text, font=font, fill=(255, 255, 0))

# Display image.
disp.image(image)

Just like in the last example, we'll do our imports, but this time we're including the ImageFont Pillow module because we'll be drawing some text this time.

Download: file
import digitalio
import board
from PIL import Image, ImageDraw, ImageFont
import adafruit_rgb_display.ili9341 as ili9341

Next we'll define some parameters that we can tweak for various displays. The BORDER will be the size in pixels of the green border between the edge of the display and the inner purple rectangle. The FONTSIZE will be the size of the font in points so that we can adjust it easily for different displays.

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BORDER = 20
FONTSIZE = 24

Next, just like in the previous example, we will set up the display, setup the rotation, and create a draw object. If you have are using a different display than the ILI9341, go ahead and adjust your initializer as explained in the previous example. After that, we will setup the background with a green rectangle that takes up the full screen. To get green, we pass in a tuple that has our Red, Green, and Blue color values in it in that order which can be any integer from 0 to 255.

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draw.rectangle((0, 0, width, height), fill=(0, 255, 0))
disp.image(image)

Next we will draw an inner purple rectangle. This is the same color value as our example in displayio quickstart, except the hexadecimal values have been converted to decimal. We use the BORDER parameter to calculate the size and position that we want to draw the rectangle.

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draw.rectangle((BORDER, BORDER, width - BORDER - 1, height - BORDER - 1),
               fill=(170, 0, 136))

Next we'll load a TTF font. The DejaVuSans.ttf font should come preloaded on your Pi in the location in the code. We also make use of the FONTSIZE parameter that we discussed earlier.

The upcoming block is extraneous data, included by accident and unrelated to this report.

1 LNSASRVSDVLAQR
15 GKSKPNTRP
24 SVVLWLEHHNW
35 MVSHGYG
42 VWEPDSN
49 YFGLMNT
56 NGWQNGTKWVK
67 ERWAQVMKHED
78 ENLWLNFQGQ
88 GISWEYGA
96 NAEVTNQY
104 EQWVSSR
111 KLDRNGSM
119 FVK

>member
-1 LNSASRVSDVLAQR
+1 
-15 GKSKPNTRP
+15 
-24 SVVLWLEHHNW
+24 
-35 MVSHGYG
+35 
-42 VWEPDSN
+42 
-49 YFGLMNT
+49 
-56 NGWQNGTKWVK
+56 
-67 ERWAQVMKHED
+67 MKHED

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# Load a TTF Font
font = ImageFont.truetype('/usr/share/fonts/truetype/dejavu/DejaVuSans.ttf', FONTSIZE)

Now we draw the text Hello World onto the center of the display. You may recognize the centering calculation was the same one we used to center crop the image in the previous example. In this example though, we get the font size values using the getsize() function of the font object.

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# Draw Some Text
text = "Hello World!"
(font_width, font_height) = font.getsize(text)
draw.text((width//2 - font_width//2, height//2 - font_height//2),
          text, font=font, fill=(255, 255, 0))

Finally, just like before, we display the image.

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disp.image(image)

Displaying System Information

In this last example we'll take a look at getting the system information and displaying it. This can be very handy for system monitoring. Here's the code for that example:

import time
import subprocess
import digitalio
import board
from PIL import Image, ImageDraw, ImageFont
import adafruit_rgb_display.ili9341 as ili9341
import adafruit_rgb_display.st7789 as st7789        # pylint: disable=unused-import
import adafruit_rgb_display.hx8357 as hx8357        # pylint: disable=unused-import
import adafruit_rgb_display.st7735 as st7735        # pylint: disable=unused-import
import adafruit_rgb_display.ssd1351 as ssd1351      # pylint: disable=unused-import
import adafruit_rgb_display.ssd1331 as ssd1331      # pylint: disable=unused-import

# Configuration for CS and DC pins (these are PiTFT defaults):
cs_pin = digitalio.DigitalInOut(board.CE0)
dc_pin = digitalio.DigitalInOut(board.D25)
reset_pin = digitalio.DigitalInOut(board.D24)

# Config for display baudrate (default max is 24mhz):
BAUDRATE = 24000000

# Setup SPI bus using hardware SPI:
spi = board.SPI()

# pylint: disable=line-too-long
# Create the display:
#disp = st7789.ST7789(spi, rotation=90                             # 2.0" ST7789
#disp = st7789.ST7789(spi, height=240, y_offset=80, rotation=90    # 1.3", 1.54" ST7789
#disp = st7789.ST7789(spi, rotation=90, width=135, height=240, x_offset=53, y_offset=40, # 1.14" ST7789
#disp = hx8357.HX8357(spi, rotation=180,                           # 3.5" HX8357
#disp = st7735.ST7735R(spi, rotation=90,                           # 1.8" ST7735R
#disp = st7735.ST7735R(spi, rotation=270, height=128, x_offset=2, y_offset=3,   # 1.44" ST7735R
#disp = st7735.ST7735R(spi, rotation=90, bgr=True,                 # 0.96" MiniTFT ST7735R
#disp = ssd1351.SSD1351(spi, rotation=180,                         # 1.5" SSD1351
#disp = ssd1351.SSD1351(spi, height=96, y_offset=32, rotation=180, # 1.27" SSD1351
#disp = ssd1331.SSD1331(spi, rotation=180,                         # 0.96" SSD1331
disp = ili9341.ILI9341(spi, rotation=90,                           # 2.2", 2.4", 2.8", 3.2" ILI9341
                       cs=cs_pin, dc=dc_pin, rst=reset_pin, baudrate=BAUDRATE)
# pylint: enable=line-too-long

# Create blank image for drawing.
# Make sure to create image with mode 'RGB' for full color.
if disp.rotation % 180 == 90:
    height = disp.width   # we swap height/width to rotate it to landscape!
    width = disp.height
else:
    width = disp.width   # we swap height/width to rotate it to landscape!
    height = disp.height

image = Image.new('RGB', (width, height))

# Get drawing object to draw on image.
draw = ImageDraw.Draw(image)